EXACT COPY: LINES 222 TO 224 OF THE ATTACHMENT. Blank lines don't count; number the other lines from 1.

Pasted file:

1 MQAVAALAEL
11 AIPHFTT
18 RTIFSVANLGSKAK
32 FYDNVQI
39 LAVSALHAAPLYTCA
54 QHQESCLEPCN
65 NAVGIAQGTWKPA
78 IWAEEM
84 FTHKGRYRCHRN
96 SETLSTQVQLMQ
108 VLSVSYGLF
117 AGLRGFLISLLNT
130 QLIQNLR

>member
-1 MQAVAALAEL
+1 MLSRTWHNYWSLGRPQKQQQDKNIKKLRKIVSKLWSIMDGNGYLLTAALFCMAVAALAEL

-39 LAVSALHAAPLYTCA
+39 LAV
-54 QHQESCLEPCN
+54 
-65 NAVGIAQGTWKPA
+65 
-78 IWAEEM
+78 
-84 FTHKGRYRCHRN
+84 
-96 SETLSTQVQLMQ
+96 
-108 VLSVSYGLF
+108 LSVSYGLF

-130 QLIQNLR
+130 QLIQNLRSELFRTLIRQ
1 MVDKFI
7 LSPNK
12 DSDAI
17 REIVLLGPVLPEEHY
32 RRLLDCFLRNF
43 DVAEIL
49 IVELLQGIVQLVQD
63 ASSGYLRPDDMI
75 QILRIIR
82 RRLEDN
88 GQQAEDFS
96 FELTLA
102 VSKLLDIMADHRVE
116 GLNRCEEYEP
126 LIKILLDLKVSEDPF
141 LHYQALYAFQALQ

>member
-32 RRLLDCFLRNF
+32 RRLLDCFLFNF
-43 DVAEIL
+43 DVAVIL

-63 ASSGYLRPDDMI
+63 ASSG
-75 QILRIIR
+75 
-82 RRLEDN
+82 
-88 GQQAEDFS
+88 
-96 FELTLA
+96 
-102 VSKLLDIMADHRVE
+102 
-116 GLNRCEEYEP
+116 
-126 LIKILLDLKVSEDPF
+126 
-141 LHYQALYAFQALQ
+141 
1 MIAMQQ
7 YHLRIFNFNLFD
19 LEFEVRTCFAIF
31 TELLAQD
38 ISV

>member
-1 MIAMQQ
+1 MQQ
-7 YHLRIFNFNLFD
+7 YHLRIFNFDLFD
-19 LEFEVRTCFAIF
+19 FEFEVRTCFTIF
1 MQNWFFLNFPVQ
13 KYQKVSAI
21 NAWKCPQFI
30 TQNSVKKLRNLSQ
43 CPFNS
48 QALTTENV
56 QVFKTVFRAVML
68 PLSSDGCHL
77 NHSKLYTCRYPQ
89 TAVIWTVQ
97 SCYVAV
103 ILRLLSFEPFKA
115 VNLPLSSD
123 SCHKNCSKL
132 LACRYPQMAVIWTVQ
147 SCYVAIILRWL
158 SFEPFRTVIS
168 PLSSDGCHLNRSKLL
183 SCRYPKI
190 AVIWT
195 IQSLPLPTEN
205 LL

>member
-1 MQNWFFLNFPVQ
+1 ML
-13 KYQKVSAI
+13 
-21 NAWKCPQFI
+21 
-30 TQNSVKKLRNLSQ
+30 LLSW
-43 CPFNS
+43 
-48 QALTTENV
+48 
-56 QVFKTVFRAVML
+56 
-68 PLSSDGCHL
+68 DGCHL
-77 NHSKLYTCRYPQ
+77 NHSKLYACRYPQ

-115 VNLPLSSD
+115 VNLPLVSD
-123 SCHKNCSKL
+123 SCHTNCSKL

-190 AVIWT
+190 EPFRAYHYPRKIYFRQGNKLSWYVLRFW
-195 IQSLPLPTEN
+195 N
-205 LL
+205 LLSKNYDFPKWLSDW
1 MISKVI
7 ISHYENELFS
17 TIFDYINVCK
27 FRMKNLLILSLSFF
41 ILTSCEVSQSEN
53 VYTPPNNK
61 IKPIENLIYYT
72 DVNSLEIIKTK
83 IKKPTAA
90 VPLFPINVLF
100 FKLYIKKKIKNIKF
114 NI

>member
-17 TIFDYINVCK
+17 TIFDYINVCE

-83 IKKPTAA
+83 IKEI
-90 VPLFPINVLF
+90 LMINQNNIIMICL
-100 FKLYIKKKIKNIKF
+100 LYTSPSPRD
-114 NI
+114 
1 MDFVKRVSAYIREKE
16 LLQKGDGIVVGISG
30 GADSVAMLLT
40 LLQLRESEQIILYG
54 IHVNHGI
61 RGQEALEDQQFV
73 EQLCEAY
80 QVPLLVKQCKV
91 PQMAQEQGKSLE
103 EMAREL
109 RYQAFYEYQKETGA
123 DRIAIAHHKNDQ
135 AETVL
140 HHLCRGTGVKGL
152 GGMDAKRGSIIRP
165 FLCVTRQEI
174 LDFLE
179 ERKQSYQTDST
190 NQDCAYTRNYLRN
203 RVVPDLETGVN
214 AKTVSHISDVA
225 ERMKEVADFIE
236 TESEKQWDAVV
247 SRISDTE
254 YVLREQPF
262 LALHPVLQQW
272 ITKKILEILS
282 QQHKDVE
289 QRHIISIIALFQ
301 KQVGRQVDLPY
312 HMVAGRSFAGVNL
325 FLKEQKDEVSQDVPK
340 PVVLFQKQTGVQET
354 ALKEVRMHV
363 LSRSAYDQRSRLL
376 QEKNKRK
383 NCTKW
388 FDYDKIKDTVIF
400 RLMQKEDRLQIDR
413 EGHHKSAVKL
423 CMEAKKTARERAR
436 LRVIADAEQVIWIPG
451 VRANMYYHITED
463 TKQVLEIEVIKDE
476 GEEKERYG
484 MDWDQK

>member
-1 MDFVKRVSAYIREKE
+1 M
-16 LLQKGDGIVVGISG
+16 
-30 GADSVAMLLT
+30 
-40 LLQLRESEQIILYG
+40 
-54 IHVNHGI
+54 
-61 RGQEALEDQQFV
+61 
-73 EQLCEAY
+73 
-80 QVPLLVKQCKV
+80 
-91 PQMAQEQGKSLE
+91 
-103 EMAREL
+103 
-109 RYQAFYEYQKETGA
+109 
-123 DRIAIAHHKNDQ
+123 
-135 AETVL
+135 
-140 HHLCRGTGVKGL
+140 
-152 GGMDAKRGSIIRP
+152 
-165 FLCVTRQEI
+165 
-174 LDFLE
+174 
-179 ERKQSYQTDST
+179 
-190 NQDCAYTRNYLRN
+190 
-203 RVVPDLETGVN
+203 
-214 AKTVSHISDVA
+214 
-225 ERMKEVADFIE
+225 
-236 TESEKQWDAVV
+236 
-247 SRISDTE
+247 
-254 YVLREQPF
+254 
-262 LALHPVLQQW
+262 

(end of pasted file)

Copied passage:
+91 
-103 EMAREL
+103 